Thursday, September 10, 2009

A look at 'Vogue' that sticks to the surface

Anna Wintour. Does she know something we don't?

Those who worship the gods of fashion undoubtedly will find The September Issue revealing, absorbing and perhaps -- providing they're of generous spirit -- insightful. As one who never has genuflected at fashion's altar, I found this documentary about the production of Vogue's massive September issue (the 2007 edition) to be a flat pancake of a movie that never convinced me of its relevance.

Prior to seeing the movie, all I knew about the fabled Vogue editor Anna Wintour, I learned from watching The Devil Wears Prada, a movie in which Meryl Streep turned bitchiness into an art form playing an editor who supposedly resembled Wintour.

After seeing The September issue, I didn't know much more. In fact, I felt as if I might know less.

Wintour certainly talks authoritatively, and she clearly runs Vogue, but her sphinx-like half-smile seems to mask ...well... who knows what.

As is the case with most very important people these days, Wintour's significance seems directly related to cash flow. Wintour can spot fashion trends, make or break designers and generally facilitate the movement of clothing into the closets of women around the world. And if you want to know something about contemporary values, consider that Vogue's massive September issue -- '07 was a record breaker -- probably outweighs the collected works of Emanuel Kant.

Oddly, Wintour may be one of the least interesting people in the movie. The work of the magazine's creative director, Grace Coddington, seems more accessible, and Coddington conveys none of Wintour's goddess-among-us qualities. She occasionally disagrees with Wintour -- something lesser mortals evidently avoid -- and she doesn't seem to believe that all of human evolution builds toward a well-displayed fall line.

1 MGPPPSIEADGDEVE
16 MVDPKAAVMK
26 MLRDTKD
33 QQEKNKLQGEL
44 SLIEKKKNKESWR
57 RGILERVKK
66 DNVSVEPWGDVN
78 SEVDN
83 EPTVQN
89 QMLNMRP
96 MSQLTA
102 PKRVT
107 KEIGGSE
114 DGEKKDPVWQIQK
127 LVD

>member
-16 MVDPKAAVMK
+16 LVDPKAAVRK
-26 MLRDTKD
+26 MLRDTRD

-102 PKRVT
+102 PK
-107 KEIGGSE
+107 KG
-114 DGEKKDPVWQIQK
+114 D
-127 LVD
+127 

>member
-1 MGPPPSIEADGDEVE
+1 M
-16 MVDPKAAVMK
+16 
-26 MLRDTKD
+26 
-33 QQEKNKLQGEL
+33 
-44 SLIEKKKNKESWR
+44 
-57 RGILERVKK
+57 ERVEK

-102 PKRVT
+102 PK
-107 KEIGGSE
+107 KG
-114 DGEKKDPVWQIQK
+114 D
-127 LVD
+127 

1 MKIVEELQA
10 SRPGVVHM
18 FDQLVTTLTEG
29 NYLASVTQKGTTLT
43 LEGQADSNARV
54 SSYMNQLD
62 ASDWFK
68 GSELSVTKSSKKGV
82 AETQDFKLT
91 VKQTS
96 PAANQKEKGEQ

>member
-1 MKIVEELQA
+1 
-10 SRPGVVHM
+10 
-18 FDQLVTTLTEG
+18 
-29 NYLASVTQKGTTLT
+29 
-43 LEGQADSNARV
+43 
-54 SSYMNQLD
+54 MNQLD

Director R.J. Cutler evidently was allowed to roam the halls of Vogue without fear of intervention, but his documentary lacks a strong point of view, relying instead on eavesdropping and on interviews from designers such as Oscar de la Renta, Vera Wang and Jean Paul Gaultier. Andre Leon Talley, a Vogue editor whose personal wardrobe seems as plush as that of a pasha, makes the boldest fashion statement in the movie.

Perhaps to show Wintour's beneficent side, Cutler includes testimony from American designer Thakoon Panichgul, whose talent Wintour recognized early. (Panichgul has developed into a top-ranked name in global fashion.)

I can't say that I was bored by The September Issue -- which at one point travels to Rome for a shoot with actress Sienna Miller -- but I never was convinced that there's something terrifically intriguing beneath the surface of a magazine that's devoted to surfaces. Take that as a fault of the film, not of the people who assemble Vogue. I wanted to know more about almost all of them.

For her part, Wintour remains beyond reach, someone who seems to know something the rest of us don't; I only wish the film had done more to show us what exactly that might be.

1 comment:

sean said...

The September Issue follows Anna Wintour, Editor of Vogue, through her ridiculously and often miserably-appearing life. Although she is the queen of fashion, people either love her or hate her. She is blatantly heartless and rarely optimistic, but you can’t distance your bewilderement from her choices. The nature of documentaries being raw, organic and rarely imposing gives this particular subject of pretentious, cutting-edge and artistic fashion a whole new light. Whether you like or dislike Anna Wintour, you’ll definitely be curious where her next move will take fashion.

The September Issue is rated [PG-13] for brief strong language. The strongest language you’ll find in this film is the language of quirky fashion being brought down to earth in a natural light. No matter what your interests are, The September Issue will open your eyes to a world you’ve heard about but have never seen.